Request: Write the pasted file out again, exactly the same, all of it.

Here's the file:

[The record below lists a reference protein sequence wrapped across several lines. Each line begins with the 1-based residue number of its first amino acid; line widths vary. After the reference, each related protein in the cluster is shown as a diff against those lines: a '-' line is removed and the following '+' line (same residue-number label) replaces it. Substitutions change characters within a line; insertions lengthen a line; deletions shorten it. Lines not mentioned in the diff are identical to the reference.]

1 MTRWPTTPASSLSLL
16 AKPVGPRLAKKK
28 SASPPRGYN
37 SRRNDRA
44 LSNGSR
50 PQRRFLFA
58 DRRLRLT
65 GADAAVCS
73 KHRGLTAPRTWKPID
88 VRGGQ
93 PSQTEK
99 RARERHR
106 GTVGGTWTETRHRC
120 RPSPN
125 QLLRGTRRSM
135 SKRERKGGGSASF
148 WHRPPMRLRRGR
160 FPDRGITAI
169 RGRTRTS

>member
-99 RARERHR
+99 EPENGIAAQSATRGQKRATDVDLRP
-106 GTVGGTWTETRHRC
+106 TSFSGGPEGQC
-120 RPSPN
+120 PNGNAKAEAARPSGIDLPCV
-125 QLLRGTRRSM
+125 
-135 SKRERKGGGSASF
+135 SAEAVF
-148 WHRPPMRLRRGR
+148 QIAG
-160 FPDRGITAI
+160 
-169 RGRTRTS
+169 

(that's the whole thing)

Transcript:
[The record below lists a reference protein sequence wrapped across several lines. Each line begins with the 1-based residue number of its first amino acid; line widths vary. After the reference, each related protein in the cluster is shown as a diff against those lines: a '-' line is removed and the following '+' line (same residue-number label) replaces it. Substitutions change characters within a line; insertions lengthen a line; deletions shorten it. Lines not mentioned in the diff are identical to the reference.]

1 MTRWPTTPASSLSLL
16 AKPVGPRLAKKK
28 SASPPRGYN
37 SRRNDRA
44 LSNGSR
50 PQRRFLFA
58 DRRLRLT
65 GADAAVCS
73 KHRGLTAPRTWKPID
88 VRGGQ
93 PSQTEK
99 RARERHR
106 GTVGGTWTETRHRC
120 RPSPN
125 QLLRGTRRSM
135 SKRERKGGGSASF
148 WHRPPMRLRRGR
160 FPDRGITAI
169 RGRTRTS

>member
-99 RARERHR
+99 EPENGIAAQSATRGQKRATDVDLRP
-106 GTVGGTWTETRHRC
+106 TSFSGGPEGQC
-120 RPSPN
+120 PNGNAKAEAARPSGIDLPCV
-125 QLLRGTRRSM
+125 
-135 SKRERKGGGSASF
+135 SAEAVF
-148 WHRPPMRLRRGR
+148 QIAG
-160 FPDRGITAI
+160 
-169 RGRTRTS
+169 